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ER PREDICTIVE MODEL

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Election Recon Predictive Model - "The Quadrivial Model"

How Our Model Works

The Election Recon Predictive Model or "The Quadrivial Model" at the most basic level breaks down into four segments. Quadrivial is an adjective meaning, "having four ways or roads meeting in a point." The first segment, like most models, is collecting polling data. Like many models we weight and adjust the polls we collect based on the historical accuracy of the polling firm. For our model, we grade each pollster (or polling organization) on a scale of 1-to-10 in terms of confidence that we have in their historical accuracy up to the last four election cycles. If a pollster (or polling organization) is rated a 1-to-4 it is rejected from our model.  A pollster (or polling organization) that is rated 5 or higher is accepted into the model, but is weighted the lowest. A pollster (or polling organization) with a 10 rating is weighted the highest in our model. The model also weights consistent and proven trends in the polling data. For example, if a candidate shows two weeks of consistent gains in polling, our model will provide favorable polling for that candidate additional weight in their favor. We agree with the premise that polling can be flawed and is elastic. However, we know of no better way to test the status (or take a snapshot) in real time of a specific race other then a scientific political poll.  While the confidence in polling has waned in some circles over the years, we believe they still play a intricate role in projecting results for elections. We also agree that some pollsters (or polling organizations) can either intentionally or unintentionally show bias in their results. Natural inaccuracies occur in all polls (hence the margin of error) and how pollsters (or polling organizations) believe the final electorate will look is still subjective. So we worked to build a model that buffers, or hedges, against the potential biases or inaccuracies of sampling in our other three segments. This brings us to our second segment of our model which is demographics & local data. Again, many other models use a similar methodologies as we do in this segment. We break down every district or state down by the following demographics or fundamental data sets:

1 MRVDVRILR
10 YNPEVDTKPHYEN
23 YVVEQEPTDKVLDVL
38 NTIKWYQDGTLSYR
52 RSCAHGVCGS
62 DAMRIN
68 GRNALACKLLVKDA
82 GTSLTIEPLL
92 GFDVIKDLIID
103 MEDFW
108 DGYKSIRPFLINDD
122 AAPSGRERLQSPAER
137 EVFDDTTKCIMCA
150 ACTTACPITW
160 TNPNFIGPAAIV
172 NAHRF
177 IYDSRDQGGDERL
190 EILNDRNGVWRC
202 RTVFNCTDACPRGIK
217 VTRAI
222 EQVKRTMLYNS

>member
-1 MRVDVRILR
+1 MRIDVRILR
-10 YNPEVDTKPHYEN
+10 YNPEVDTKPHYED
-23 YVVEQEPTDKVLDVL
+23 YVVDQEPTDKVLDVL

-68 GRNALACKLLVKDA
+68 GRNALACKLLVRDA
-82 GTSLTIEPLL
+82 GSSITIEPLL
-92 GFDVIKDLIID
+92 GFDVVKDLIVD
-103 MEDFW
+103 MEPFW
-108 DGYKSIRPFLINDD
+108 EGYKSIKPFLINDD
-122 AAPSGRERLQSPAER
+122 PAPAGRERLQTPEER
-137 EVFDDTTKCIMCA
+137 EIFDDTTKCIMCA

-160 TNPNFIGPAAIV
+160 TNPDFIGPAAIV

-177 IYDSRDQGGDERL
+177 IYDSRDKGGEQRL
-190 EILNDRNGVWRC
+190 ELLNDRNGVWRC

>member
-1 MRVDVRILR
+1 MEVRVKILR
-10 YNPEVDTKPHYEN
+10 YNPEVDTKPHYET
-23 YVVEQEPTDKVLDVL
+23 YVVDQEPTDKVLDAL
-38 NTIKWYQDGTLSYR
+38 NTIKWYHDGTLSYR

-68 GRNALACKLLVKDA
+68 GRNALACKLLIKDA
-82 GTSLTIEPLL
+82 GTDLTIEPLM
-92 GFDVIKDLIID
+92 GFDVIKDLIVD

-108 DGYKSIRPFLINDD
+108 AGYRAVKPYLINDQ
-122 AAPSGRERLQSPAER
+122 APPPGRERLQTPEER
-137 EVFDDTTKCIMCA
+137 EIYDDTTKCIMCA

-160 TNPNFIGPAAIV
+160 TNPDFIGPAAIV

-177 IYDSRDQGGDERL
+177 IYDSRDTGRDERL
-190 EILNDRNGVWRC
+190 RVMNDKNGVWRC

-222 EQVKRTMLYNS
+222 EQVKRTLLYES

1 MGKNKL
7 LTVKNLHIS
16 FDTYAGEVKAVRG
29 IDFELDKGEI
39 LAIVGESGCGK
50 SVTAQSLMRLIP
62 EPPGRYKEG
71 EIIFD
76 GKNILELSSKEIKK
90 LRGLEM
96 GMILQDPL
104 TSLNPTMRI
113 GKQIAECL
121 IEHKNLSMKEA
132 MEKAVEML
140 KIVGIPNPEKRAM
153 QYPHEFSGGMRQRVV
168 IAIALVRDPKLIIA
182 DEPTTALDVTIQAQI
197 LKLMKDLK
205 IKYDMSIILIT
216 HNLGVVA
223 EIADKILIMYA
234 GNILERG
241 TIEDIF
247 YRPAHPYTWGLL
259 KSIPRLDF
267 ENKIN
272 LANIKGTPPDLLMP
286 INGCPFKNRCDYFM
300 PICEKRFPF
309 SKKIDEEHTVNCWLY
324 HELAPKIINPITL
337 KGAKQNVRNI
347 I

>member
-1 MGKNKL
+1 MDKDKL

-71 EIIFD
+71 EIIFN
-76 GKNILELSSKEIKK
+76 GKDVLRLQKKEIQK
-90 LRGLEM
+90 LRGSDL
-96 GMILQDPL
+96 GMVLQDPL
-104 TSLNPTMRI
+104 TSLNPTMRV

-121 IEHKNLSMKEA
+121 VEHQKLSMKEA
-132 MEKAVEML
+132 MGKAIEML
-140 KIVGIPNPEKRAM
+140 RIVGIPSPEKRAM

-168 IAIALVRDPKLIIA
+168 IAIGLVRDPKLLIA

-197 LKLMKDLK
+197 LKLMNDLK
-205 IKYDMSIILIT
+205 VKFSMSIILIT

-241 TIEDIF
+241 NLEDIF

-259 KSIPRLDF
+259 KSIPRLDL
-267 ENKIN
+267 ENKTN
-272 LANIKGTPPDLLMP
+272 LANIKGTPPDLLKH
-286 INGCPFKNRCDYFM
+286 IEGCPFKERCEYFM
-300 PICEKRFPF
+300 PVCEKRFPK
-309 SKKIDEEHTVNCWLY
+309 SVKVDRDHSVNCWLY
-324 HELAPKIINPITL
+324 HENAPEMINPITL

• General Economic Data (Median Household Income & Housing Market Rates)

  • Racial, Gender & Age Demographics

  • Partisan Registration Demographics

  • Cook Political PVI Index

  • Poverty Index

  • Crime Rates

Each race in our model is weighted separately based on the importance and influence each of these data points has had in past like election cycles.  How each data point is ranked in priority for weight, and the specific amount of weight given to each data point, depends on the historical trends for the race. We then will take the historical trend data and weight it against the raw polling data and adjust the results accordingly. The third segment of our model is fundamentals. We have to say it here clear as day: yard signs do not win elections. Voter contact wins elections and this segment is all about tracking a campaign's ability to successfully conduct voter contact. Here we take the fundamental elements that make up a campaign's strength and weigh the results against our model. Specifically we look at the following aspects: